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Education in Canada - Statistics & Facts

The education system in Canada, like many countries, consists of primary schooling, secondary schooling, and postsecondary schooling. School attendance is mandatory until the age of 16 in all provinces except for Manitoba, Ontario, and New Brunswick where the required age is 18. Kindergarten is available to children when they turn four in Ontario and Quebec and when they turn five everywhere else. The school year generally runs from August through June of the following year. Postsecondary schooling is split between colleges, where one typically goes to receive vocational training, and universities, for those pursuing a Bachelor’s, Master’s, or Doctorate degree. There is no federal education department or educational system: the provincial governments manage and oversee public education within the provinces at all levels of education and receive funding from the local, provincial and federal governments. French immersion programs are offered in most places throughout the provinces as Canada is officially a bilingual country.

Nationally, Canada performs better than the Organization for Economic Cooperation and Development (OECD) average in all graduation numbers. In 2020, the share of adults in Canada with at least a minimum of high school education was around 92 percent. Canada also led the world in 2020 in percentage of the adult population that had a tertiary education (a bachelor’s degree or higher) with around 64 percent of those aged 25 to 34 years with a tertiary education. On the provincial and territorial level, British Columbia scored the highest on percentage of the population with at least a secondary education in 2020, while Nunavut had the lowest share of the adult population with a high school diploma.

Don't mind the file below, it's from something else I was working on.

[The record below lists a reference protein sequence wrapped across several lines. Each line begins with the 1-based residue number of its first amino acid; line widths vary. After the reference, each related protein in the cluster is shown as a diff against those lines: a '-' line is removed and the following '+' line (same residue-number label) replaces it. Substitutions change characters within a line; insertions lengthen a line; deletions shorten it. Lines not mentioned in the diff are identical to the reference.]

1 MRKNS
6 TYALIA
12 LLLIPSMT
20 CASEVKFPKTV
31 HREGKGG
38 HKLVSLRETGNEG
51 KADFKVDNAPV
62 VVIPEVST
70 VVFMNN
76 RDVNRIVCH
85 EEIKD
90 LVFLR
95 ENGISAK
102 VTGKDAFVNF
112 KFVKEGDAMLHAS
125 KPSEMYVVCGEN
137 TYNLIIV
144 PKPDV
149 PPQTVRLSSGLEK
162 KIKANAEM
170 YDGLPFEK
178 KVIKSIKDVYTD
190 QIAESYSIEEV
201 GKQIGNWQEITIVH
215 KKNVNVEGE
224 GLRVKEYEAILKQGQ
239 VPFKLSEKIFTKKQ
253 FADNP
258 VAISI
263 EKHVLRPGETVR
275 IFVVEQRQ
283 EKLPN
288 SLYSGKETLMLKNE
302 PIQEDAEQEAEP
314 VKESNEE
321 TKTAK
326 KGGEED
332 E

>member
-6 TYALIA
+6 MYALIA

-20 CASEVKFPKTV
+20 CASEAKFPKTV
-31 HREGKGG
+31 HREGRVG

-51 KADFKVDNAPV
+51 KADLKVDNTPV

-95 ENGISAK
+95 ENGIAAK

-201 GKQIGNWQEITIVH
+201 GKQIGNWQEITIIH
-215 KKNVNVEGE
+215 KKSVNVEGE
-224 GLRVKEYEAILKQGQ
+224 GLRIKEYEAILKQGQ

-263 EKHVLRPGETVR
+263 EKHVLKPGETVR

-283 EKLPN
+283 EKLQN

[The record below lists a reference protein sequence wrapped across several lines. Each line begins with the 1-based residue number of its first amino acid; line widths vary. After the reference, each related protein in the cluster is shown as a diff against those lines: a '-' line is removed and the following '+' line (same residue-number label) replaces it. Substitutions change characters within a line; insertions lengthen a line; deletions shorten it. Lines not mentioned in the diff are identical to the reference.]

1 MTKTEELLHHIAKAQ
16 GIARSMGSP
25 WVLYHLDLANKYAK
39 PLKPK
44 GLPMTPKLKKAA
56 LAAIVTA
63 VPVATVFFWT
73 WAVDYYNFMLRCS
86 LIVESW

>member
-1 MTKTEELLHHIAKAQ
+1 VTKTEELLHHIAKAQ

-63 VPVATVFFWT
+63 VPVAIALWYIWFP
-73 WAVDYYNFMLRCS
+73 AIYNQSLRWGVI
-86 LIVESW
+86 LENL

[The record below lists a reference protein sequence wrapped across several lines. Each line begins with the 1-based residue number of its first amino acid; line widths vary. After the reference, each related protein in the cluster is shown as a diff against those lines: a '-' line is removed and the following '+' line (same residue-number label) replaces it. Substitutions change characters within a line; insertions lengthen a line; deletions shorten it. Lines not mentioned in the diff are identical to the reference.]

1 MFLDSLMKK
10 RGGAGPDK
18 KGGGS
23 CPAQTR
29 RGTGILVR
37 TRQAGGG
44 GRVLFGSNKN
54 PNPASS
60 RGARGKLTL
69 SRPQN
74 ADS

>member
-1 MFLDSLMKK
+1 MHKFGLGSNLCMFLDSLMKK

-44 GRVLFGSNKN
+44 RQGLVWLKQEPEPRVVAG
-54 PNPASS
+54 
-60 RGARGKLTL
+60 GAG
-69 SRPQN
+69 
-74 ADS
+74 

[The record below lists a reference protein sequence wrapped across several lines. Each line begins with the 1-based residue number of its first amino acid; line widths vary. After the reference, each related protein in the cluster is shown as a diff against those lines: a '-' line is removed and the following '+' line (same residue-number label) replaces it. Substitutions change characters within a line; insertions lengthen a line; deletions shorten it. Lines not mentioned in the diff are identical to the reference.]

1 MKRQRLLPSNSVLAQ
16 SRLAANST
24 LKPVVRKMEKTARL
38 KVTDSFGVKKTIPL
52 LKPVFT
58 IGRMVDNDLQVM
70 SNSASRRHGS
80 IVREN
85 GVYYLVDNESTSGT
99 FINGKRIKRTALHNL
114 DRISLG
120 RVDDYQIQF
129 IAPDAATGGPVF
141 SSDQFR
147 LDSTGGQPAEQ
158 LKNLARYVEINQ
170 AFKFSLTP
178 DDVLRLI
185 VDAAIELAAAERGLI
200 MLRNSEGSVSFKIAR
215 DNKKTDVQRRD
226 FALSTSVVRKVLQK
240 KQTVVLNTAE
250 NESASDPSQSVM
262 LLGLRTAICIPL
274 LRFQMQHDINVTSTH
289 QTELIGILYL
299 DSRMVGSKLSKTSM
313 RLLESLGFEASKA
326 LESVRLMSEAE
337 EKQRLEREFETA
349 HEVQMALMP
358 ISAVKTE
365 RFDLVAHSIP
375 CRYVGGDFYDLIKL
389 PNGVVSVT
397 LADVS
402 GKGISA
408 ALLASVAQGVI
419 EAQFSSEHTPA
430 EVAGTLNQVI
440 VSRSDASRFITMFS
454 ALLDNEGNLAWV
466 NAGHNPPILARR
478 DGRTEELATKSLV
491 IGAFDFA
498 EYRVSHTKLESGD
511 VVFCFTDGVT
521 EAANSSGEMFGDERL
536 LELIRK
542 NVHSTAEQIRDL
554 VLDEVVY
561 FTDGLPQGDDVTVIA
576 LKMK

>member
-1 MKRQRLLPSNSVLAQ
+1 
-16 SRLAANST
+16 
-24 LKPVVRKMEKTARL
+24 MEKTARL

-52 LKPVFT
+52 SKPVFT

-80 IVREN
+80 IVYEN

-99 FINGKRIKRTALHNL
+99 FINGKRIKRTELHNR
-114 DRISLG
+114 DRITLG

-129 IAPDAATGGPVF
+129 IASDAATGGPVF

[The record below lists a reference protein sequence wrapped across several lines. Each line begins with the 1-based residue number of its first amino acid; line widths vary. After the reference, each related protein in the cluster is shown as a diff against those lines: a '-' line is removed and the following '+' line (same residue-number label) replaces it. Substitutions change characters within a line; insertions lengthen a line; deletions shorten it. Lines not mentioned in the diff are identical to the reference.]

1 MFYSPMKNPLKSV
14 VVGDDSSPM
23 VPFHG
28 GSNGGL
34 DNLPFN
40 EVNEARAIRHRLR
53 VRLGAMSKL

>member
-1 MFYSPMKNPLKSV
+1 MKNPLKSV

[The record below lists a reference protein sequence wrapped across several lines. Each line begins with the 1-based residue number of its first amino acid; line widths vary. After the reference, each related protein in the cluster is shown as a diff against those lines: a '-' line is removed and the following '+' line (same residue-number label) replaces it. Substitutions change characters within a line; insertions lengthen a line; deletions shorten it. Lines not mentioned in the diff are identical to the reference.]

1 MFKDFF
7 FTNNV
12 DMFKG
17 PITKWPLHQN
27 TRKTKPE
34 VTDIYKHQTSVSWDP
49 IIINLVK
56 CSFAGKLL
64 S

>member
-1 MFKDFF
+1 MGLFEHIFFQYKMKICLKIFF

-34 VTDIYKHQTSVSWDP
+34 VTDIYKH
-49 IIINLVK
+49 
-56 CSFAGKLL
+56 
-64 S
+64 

Education spending has been trending upward with the total national spending by Canadian school boards for 2018 at 66.97 billion Canadian dollars, a significant increase since 2000. As of 2018, the largest budget item was instruction and education services, accounting for over 47.3 billion Canadian dollars of the budget. Annual tuition fees for undergraduate degree programs in Canada were rising as well, but still remained well below the rates of their southern neighbor the United States. The average annual tuition for an undergraduate program nationwide was 6,693 Canadian dollars for the 2021-2022 school year. Despite the rising cost of postsecondary education, it still proves to be a valuable investment for Canadians. The unemployment rate for adults with only a high school diploma was 12.9 percent in 2020, compared to a rate of 6.7 percent among those with a university education.


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